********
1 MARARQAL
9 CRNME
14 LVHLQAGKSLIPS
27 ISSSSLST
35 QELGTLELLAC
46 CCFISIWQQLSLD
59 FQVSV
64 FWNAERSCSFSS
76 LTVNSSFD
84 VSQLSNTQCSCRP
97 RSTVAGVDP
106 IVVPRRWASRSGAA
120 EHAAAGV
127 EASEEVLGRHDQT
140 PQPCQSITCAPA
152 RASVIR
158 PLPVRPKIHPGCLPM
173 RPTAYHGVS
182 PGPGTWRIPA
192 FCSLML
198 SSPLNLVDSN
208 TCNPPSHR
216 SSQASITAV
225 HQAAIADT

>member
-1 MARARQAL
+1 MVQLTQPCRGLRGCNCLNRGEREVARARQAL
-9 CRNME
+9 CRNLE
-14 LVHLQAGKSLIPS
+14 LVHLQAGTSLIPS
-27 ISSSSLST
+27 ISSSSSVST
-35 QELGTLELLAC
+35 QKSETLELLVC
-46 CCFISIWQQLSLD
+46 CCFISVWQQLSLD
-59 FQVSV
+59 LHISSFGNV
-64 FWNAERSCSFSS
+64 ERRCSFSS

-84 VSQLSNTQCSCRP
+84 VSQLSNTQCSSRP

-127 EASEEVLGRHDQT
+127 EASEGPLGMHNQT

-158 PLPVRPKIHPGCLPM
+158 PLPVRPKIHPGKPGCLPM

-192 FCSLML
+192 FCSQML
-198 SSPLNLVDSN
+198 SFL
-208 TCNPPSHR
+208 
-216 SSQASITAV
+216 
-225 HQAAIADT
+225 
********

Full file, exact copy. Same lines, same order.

1 MARARQAL
9 CRNME
14 LVHLQAGKSLIPS
27 ISSSSLST
35 QELGTLELLAC
46 CCFISIWQQLSLD
59 FQVSV
64 FWNAERSCSFSS
76 LTVNSSFD
84 VSQLSNTQCSCRP
97 RSTVAGVDP
106 IVVPRRWASRSGAA
120 EHAAAGV
127 EASEEVLGRHDQT
140 PQPCQSITCAPA
152 RASVIR
158 PLPVRPKIHPGCLPM
173 RPTAYHGVS
182 PGPGTWRIPA
192 FCSLML
198 SSPLNLVDSN
208 TCNPPSHR
216 SSQASITAV
225 HQAAIADT

>member
-1 MARARQAL
+1 MVQLTQPCRGLRGCNCLNRGEREVARARQAL
-9 CRNME
+9 CRNLE
-14 LVHLQAGKSLIPS
+14 LVHLQAGTSLIPS
-27 ISSSSLST
+27 ISSSSSVST
-35 QELGTLELLAC
+35 QKSETLELLVC
-46 CCFISIWQQLSLD
+46 CCFISVWQQLSLD
-59 FQVSV
+59 LHISSFGNV
-64 FWNAERSCSFSS
+64 ERRCSFSS

-84 VSQLSNTQCSCRP
+84 VSQLSNTQCSSRP

-127 EASEEVLGRHDQT
+127 EASEGPLGMHNQT

-158 PLPVRPKIHPGCLPM
+158 PLPVRPKIHPGKPGCLPM

-192 FCSLML
+192 FCSQML
-198 SSPLNLVDSN
+198 SFL
-208 TCNPPSHR
+208 
-216 SSQASITAV
+216 
-225 HQAAIADT
+225 